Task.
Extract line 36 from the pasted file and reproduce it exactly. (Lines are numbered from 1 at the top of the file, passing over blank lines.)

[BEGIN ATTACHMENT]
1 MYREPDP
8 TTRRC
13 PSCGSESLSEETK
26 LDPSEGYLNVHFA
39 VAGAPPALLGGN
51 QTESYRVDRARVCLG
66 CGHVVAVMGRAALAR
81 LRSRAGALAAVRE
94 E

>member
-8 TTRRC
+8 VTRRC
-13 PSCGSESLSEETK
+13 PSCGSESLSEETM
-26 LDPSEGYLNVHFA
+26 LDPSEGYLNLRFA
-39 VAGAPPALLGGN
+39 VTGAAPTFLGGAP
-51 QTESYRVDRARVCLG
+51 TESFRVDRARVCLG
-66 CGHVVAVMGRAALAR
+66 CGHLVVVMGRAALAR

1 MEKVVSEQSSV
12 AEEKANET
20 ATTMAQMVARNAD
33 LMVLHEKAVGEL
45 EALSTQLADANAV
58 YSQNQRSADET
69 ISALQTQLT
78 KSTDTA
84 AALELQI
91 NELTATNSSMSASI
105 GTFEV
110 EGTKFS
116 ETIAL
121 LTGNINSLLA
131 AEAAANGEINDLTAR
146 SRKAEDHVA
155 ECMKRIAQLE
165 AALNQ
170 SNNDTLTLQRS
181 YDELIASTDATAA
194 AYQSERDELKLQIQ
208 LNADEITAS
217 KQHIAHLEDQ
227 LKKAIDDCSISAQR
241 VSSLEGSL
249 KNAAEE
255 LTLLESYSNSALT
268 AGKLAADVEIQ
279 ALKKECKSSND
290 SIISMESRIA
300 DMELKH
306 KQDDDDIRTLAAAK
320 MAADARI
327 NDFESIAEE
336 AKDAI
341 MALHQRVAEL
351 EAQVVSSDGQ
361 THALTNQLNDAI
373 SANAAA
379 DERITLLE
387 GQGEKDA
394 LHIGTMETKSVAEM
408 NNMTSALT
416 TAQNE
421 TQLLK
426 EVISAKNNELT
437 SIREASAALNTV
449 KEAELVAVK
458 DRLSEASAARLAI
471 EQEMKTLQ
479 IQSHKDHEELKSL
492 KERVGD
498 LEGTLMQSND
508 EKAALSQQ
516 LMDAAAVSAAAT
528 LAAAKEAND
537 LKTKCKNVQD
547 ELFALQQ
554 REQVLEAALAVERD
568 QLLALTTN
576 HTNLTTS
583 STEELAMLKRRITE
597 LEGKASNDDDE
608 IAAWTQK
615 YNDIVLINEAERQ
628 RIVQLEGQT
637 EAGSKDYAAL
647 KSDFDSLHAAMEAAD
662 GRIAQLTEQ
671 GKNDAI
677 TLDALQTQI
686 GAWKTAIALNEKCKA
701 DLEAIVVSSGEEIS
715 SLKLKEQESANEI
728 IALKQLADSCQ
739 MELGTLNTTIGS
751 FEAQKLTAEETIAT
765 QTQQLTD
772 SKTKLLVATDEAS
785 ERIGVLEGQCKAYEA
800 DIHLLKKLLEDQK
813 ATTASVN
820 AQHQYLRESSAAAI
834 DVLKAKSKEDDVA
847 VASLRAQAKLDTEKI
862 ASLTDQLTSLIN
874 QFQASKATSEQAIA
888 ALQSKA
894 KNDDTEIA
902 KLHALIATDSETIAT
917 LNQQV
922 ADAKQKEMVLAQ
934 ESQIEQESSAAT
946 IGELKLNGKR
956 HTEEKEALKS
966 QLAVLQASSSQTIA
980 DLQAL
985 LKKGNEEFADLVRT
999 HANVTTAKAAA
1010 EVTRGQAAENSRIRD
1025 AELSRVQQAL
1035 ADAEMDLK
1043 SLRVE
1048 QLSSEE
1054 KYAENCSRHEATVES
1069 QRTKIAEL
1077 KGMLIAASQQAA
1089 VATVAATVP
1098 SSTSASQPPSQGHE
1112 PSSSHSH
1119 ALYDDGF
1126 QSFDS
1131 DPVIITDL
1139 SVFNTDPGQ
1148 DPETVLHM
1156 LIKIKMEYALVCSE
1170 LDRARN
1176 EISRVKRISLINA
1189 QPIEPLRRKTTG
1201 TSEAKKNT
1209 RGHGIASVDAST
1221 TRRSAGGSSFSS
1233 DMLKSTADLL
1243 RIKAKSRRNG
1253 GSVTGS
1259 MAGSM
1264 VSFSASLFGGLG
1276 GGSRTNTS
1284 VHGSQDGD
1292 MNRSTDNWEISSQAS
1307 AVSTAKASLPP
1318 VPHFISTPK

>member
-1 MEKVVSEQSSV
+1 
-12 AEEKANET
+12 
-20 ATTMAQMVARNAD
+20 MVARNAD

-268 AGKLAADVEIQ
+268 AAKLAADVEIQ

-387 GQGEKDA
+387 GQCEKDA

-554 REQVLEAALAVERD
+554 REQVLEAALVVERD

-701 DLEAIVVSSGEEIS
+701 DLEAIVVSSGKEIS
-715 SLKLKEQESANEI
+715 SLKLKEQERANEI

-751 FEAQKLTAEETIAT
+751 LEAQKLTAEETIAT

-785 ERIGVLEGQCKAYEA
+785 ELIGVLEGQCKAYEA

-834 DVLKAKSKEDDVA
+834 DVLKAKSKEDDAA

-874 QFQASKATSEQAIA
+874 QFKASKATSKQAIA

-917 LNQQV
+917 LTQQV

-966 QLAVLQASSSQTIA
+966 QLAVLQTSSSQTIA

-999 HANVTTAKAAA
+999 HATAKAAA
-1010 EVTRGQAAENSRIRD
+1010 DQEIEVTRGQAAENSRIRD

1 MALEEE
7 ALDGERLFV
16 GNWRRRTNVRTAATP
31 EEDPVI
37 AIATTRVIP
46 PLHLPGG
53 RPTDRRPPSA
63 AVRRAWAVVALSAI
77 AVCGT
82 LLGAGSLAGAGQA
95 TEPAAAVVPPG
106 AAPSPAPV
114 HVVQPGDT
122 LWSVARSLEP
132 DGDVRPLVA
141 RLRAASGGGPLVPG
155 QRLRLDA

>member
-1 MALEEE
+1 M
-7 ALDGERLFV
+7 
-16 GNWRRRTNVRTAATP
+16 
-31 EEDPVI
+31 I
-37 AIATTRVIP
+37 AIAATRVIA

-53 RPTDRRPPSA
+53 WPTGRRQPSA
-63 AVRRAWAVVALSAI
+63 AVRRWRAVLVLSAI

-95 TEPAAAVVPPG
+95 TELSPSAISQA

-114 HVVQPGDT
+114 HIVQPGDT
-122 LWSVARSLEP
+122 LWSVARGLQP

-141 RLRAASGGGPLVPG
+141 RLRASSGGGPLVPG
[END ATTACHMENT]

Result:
121 LTGNINSLLA